The use to which O’Neill put the setting in planning the action is equally interesting and innovative. Faced with a large cast and with a great number of private alliances, O’Neill does not attempt group scenes after the second act, wherein the passengers are introduced. Rather he lets his characters range in a sequence of short scenes, dropping in on a conversation on the main deck, shifting in mid-speech to another being enacted in a cabin, building in fragmented glimpses a realistic rhythm of the action of the whole. On stage, the technique of narration was new. He had tried a similar use of his stage in Desire Under the Elms, but there, with a small cast and a single problem of concern, the multiplicity of action was not a problem. The Calms of Capricorn is innovatively cinematic in its structure and very different from anything O’Neill had attempted earlier.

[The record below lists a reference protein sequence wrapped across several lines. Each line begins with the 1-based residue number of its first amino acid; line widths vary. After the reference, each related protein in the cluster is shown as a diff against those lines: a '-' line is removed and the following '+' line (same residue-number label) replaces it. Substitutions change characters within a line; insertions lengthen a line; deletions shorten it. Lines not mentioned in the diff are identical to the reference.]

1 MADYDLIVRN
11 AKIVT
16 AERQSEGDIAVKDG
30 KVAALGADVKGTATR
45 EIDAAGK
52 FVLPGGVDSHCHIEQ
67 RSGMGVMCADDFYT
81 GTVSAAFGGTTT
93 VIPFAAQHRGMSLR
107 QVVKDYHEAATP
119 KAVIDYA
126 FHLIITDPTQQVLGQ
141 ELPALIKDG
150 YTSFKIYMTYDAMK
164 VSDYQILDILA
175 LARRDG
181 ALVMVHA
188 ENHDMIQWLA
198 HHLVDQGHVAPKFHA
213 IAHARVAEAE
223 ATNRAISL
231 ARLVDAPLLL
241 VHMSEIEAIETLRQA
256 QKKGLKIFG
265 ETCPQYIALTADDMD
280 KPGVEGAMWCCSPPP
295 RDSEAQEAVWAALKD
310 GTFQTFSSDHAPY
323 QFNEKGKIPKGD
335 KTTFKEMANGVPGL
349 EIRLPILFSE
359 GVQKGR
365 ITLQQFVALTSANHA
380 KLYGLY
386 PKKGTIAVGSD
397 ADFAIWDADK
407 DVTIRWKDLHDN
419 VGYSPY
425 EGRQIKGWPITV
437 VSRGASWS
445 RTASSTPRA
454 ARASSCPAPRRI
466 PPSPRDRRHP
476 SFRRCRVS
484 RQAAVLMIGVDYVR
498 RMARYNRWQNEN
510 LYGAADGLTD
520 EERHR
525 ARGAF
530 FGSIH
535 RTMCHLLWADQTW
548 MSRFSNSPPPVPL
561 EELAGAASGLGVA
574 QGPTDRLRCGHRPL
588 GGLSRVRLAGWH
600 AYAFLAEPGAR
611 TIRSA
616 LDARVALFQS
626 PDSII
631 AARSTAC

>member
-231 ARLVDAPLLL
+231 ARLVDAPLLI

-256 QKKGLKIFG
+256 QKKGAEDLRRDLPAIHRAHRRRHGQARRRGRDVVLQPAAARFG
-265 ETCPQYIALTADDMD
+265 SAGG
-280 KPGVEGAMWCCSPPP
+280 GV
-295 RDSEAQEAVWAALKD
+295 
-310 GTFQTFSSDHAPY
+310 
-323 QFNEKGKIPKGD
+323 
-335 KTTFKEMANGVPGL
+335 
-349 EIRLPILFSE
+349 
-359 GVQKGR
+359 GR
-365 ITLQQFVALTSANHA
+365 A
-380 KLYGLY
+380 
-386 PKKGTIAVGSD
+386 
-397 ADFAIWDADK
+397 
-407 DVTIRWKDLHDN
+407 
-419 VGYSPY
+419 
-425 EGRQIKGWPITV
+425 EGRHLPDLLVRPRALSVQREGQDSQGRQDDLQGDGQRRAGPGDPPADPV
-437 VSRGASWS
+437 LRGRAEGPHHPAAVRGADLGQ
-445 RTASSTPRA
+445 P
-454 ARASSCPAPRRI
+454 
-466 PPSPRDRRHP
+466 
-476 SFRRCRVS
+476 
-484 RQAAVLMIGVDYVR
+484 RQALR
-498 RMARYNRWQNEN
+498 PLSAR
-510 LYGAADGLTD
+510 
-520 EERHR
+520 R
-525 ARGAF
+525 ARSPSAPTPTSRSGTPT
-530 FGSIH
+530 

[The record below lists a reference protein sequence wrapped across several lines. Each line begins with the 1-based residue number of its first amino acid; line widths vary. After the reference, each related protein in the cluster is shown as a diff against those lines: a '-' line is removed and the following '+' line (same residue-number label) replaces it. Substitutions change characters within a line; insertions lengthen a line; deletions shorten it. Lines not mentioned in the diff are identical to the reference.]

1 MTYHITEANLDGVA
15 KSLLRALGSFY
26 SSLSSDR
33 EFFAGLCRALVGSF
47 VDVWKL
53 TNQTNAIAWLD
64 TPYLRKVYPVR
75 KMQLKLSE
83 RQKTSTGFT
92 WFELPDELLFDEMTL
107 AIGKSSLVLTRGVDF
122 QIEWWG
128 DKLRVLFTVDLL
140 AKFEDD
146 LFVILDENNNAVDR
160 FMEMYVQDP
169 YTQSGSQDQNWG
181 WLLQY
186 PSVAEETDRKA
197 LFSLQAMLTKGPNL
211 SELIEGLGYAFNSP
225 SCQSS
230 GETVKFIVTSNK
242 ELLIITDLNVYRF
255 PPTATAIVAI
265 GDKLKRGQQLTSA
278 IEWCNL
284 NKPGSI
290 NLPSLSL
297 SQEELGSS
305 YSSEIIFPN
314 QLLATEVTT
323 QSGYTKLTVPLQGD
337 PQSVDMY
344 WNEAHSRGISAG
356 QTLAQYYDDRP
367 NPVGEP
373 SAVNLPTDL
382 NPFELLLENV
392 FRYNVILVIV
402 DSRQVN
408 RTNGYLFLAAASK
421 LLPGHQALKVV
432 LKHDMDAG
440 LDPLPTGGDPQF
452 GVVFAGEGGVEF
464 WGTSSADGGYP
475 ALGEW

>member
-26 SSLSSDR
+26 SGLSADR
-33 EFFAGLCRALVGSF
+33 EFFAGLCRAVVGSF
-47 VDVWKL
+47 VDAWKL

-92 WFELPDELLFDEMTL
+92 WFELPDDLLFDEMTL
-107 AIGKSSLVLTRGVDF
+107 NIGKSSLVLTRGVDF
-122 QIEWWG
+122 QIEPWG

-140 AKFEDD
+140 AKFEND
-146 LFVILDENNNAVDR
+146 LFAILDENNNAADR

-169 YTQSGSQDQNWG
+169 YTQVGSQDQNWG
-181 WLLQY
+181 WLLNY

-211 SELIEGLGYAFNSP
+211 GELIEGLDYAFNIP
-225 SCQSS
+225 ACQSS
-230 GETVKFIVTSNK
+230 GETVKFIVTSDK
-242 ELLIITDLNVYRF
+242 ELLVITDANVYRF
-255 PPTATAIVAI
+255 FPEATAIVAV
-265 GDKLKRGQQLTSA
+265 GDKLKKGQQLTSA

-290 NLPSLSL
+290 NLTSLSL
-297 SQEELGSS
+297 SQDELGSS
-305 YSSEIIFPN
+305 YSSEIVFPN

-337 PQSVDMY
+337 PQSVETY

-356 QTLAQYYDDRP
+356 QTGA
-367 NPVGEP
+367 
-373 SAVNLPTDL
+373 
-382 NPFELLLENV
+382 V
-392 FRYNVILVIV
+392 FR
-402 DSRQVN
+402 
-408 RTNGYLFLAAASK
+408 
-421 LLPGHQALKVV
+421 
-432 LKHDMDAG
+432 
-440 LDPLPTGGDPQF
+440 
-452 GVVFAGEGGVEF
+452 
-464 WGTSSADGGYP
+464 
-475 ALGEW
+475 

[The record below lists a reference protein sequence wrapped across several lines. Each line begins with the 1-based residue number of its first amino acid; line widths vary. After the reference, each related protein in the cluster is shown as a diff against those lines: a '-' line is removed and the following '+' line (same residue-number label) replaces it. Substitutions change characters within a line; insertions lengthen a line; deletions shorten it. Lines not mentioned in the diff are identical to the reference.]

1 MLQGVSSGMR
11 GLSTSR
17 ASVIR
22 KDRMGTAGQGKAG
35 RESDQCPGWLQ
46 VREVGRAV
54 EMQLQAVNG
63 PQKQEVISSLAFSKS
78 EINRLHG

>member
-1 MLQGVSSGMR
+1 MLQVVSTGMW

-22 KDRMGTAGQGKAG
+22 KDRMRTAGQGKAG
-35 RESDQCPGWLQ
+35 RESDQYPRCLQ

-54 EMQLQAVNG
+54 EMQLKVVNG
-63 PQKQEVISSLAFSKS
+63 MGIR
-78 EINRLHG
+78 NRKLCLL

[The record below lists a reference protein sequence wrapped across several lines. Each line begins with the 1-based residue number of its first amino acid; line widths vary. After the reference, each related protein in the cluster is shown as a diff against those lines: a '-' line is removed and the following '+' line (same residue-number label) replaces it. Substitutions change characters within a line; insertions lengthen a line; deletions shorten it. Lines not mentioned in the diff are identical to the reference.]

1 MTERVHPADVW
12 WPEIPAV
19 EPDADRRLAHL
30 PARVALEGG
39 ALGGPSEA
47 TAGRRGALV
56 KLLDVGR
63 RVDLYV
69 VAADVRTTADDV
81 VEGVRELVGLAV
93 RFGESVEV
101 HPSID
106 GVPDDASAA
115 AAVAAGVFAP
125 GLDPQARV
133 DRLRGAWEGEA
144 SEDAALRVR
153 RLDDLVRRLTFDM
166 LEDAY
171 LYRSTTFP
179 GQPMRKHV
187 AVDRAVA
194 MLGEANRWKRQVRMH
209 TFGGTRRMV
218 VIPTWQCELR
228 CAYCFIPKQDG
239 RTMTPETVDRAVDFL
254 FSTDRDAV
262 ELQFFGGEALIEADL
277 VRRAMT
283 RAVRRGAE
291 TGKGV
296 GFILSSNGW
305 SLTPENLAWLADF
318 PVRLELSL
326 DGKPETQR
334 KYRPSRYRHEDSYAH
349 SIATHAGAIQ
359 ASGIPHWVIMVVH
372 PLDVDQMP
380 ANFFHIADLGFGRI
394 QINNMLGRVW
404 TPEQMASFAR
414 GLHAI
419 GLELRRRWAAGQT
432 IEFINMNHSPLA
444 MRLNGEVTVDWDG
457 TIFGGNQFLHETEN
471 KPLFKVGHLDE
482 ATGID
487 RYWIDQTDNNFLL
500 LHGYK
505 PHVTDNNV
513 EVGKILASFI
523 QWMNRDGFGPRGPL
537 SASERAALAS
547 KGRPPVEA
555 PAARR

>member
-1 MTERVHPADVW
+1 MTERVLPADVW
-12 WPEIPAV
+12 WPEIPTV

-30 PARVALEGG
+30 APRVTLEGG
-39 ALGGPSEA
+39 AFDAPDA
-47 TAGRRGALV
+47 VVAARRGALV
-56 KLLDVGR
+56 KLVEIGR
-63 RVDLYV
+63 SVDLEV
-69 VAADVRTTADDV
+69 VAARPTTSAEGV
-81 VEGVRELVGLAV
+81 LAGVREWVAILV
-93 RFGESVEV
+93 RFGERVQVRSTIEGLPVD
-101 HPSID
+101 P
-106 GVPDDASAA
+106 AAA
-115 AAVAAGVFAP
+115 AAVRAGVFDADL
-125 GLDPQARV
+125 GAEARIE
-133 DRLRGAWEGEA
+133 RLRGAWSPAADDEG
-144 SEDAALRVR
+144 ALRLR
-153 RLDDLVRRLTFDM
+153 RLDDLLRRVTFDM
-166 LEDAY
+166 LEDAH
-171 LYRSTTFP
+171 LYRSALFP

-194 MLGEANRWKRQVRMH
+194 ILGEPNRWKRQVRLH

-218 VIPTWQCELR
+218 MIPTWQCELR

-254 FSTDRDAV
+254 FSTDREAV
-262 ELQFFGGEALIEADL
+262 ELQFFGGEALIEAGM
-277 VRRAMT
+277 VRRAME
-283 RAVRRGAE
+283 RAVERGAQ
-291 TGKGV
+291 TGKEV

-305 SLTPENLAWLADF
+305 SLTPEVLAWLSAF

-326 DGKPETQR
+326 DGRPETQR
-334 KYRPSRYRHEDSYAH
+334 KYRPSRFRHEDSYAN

The play’s sound pattern is also imaginative. Basic to it is the off­stage chorus sung by a group of gold miners in the steerage. The singers do not appear, but Honey visits them often and keeps their presence alive in the audience’s minds. Their song, which O’Neill calls “The Song of the Gold Seekers” and which is perhaps a ballad sung by Honey entitled “Sacramento,” is heard continually during the time the ship is becalmed. It is punctuated by the rhythm of the ship’s pump, which apparently was to tie the song to the action of the sea. In The Moon of the Caribbees, the native chant from the shore functions in the action in an identical way. The people on the motionless ship are troubled by it, curse it, come to hate it as it insistently underscores the greed of all the passengers. As the Caribbean chant does, it forces the characters to remember what they wish to ignore or forget. Occasionally, it moves into the action and is brought into combat with a sea chanty or a hymn sung to drown it out. At the end, as the ship is becalmed for a second time in the fog, it is overpowered by a chanty, and described as “beaten and exhausted” by the chanty’s “desperate assertion.”